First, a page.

As employers seek to accelerate revenue streams and measure employee output the question often arises as to what type of training is needed improve these two priority areas of the business. Most organisations allocate budgets for training and development, however, in the interest of other projects or priorities this budget gets reallocated, as over time we have developed a business culture of tabling training as the last item for our yearly strategic planning. The reality is, in order to reach our targets and improve on the revenue from the previous year, developing employee talent should be a priority. The next question is inevitable, is this development an investment or an expense? A homeowner who has just bought their home, outfits each room in the home to reach the maximum potential of a desirous look, compliments from visitors and or to set the ambiance for the rooms. The homeowner takes the time to calculate the measurement of each item for the room, the creative arrangement of the items, a well-thought out decision on colours and fixtures and fittings. In the same way, employers can take from the example of the homeowner and improve on efforts of employee talent development which will benefit the overall business in the long term. The benefit of outfitting employees with the necessary tools to perform at their maximum potential. To do so, employers must be willing to take the time to calculate the potential of their employees, this can be done through training needs analysis, either internally or externally facilitated, measuring employee performance, which can be measured through staff appraisals and reviews and the appropriate due-diligence to make informed decisions for development. In many cases employers’ select training across the board for the staff compliment to undergo training in the same area, however, it may be unnecessary for all employees to attend the training identified.
In order to determine if you are making an investment verses an expense, one must first facilitate the necessary steps to ensure that the training will benefit the employee and the training will provide the employee with the skills to contribute to the objectives, vision, mission and goals of the business.
Firstly, take the time to engage your employees, implement an initiative or mechanism which will facilitate open communication between you and your employees to understand their strengths and weaknesses. A strong team is one who understands that all employees are unique. This feedback can be given in performance review meetings, staff update meetings or another internal medium appropriate to the organisation to capture information. Use the information to generate reports or some form of documentation. The information can then be used to select the appropriate training which is specific to the employee.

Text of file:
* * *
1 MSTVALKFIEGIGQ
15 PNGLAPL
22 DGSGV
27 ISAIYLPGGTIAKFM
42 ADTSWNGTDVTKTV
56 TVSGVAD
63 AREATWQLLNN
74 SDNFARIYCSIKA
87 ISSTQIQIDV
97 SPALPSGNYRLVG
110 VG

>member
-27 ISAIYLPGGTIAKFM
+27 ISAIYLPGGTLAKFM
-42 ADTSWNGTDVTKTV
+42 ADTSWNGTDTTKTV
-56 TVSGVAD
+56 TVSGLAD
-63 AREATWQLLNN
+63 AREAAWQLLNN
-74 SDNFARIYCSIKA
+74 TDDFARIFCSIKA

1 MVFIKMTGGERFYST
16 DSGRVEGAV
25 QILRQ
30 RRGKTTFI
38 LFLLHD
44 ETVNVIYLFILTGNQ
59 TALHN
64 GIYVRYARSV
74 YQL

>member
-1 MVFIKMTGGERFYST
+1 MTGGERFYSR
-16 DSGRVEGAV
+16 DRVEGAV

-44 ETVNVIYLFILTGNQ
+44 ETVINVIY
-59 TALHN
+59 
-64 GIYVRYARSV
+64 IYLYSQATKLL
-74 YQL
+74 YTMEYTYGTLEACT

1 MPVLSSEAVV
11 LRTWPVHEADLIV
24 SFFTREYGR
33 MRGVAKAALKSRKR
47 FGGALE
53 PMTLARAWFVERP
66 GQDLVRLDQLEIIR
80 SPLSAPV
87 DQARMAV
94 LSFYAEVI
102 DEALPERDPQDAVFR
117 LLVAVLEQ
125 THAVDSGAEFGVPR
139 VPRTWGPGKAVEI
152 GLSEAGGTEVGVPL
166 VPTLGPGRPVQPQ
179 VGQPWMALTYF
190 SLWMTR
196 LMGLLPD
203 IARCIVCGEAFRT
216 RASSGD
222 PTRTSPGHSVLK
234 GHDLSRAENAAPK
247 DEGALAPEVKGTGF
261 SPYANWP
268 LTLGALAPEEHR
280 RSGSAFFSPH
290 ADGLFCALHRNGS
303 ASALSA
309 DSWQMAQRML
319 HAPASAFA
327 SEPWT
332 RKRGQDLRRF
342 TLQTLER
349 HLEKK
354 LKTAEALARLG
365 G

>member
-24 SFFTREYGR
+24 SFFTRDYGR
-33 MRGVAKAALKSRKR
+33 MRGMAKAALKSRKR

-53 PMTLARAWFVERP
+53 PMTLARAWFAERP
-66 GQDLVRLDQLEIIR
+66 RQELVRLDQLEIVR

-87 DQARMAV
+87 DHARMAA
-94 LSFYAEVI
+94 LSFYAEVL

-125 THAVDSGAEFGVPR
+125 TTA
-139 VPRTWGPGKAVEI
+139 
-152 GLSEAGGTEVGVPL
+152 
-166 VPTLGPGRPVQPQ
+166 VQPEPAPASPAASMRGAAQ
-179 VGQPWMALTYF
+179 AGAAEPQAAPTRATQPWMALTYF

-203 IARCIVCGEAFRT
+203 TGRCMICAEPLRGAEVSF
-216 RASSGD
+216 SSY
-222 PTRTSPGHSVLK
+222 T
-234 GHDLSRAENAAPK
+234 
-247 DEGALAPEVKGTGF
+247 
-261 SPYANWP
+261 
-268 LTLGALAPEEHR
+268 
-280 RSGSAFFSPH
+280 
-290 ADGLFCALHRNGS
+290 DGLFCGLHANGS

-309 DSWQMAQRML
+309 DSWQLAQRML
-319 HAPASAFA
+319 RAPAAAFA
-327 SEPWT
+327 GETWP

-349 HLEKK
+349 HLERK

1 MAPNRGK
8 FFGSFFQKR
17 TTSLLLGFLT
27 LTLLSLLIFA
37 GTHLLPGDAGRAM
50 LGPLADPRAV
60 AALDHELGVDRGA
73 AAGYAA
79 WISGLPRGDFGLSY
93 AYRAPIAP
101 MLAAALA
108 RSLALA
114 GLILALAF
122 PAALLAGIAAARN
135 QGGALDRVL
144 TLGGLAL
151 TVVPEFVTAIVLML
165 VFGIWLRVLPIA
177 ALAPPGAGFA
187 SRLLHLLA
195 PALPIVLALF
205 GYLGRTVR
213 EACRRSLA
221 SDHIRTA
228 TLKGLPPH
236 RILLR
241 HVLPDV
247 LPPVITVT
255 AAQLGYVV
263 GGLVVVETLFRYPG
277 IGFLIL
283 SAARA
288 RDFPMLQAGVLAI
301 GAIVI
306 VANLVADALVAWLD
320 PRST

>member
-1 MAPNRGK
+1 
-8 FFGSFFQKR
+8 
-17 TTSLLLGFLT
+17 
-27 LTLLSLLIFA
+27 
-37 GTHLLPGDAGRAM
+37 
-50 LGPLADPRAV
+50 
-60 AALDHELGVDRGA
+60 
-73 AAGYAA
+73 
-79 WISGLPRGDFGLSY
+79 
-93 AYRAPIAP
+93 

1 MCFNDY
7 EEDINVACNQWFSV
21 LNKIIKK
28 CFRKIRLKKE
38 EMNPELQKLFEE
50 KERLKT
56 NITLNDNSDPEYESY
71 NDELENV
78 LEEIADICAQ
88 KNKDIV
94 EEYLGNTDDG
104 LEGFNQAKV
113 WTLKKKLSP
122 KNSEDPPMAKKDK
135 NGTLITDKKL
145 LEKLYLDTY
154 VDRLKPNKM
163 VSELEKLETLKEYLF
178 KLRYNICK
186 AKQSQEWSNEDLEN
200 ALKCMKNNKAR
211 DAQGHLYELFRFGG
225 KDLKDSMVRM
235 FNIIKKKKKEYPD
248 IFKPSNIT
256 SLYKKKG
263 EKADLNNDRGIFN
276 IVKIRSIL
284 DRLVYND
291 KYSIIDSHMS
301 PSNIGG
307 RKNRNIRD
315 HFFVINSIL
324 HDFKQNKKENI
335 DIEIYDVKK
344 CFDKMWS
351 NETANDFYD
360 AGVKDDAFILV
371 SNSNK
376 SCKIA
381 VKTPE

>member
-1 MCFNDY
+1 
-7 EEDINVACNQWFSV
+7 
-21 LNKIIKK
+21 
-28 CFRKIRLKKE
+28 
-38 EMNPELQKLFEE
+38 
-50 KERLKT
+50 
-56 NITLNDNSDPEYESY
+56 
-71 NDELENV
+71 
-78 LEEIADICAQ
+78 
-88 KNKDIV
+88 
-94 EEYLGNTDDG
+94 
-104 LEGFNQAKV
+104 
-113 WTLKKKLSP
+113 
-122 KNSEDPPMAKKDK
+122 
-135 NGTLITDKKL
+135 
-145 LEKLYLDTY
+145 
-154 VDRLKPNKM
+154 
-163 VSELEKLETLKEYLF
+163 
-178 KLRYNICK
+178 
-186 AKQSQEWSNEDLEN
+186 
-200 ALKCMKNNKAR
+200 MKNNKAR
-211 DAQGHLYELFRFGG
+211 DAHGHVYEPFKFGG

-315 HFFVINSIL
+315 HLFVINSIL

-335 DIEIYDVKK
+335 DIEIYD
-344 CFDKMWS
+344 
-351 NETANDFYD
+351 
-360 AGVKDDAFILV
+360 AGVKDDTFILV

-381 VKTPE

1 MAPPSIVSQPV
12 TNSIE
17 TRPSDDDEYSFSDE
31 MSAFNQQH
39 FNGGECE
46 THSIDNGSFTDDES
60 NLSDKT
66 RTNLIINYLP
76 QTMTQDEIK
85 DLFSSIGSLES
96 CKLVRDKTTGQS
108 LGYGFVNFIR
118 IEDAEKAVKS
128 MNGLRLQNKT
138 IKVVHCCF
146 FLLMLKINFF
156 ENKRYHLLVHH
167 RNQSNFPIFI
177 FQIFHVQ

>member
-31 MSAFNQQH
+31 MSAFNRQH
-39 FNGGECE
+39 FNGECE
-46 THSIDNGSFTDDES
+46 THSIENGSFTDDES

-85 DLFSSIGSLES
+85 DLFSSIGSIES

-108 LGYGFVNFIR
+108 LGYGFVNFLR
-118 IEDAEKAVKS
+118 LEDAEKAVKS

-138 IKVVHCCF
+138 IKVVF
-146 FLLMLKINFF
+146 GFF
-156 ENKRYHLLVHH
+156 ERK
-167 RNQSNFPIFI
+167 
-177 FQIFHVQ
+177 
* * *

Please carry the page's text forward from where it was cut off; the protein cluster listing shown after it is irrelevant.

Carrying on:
Secondly, if possible, do not insist on managing the process alone, identify a staff training committee, officer or coordinator who can assist in monitoring, auditing and evaluating the talent pool and skill gaps in your teams. Skill gaps are differences in the skills required on the job and the actual skills possessed by the employees. Identifying the skill gap will present the opportunity for the organisation and the employee to identify the missing skills and ways to address the gaps. This can be done with your onsite Training Officer or engage a training provider or institution to assist with the training.
Thirdly, make a valiant effort where possible to allow the employee to attend training and improve the organisational development culture. Employee talent development is recognised over time. The long term payoff is immeasurable as it benefits both employee and employer. Employers who invest in their employee’s talent development, will see an overall change in the way their employees view them and their organisation.
Employees are generally more engaged in organisations which have a strong talent development culture. The image presented through these development efforts, motivates employees.
Finally, we at the BEC can assure you that talent development is an investment. Developing your employees is as important as sustaining your business. A successful organisation is one which strives to be continually developing their employees. The long term benefit can be compared to being a new homeowner as said before, take the time to engage your employees and receive feedback, conduct training needs analysis, identify a Training Officer or team for auditing, monitoring and training, improve the talent development culture and remember investing in your employees, is investing in the business.
The BEC stands ready and willing to assist in your talent development culture, training needs analysis, monitoring and auditing and providing training and development as well.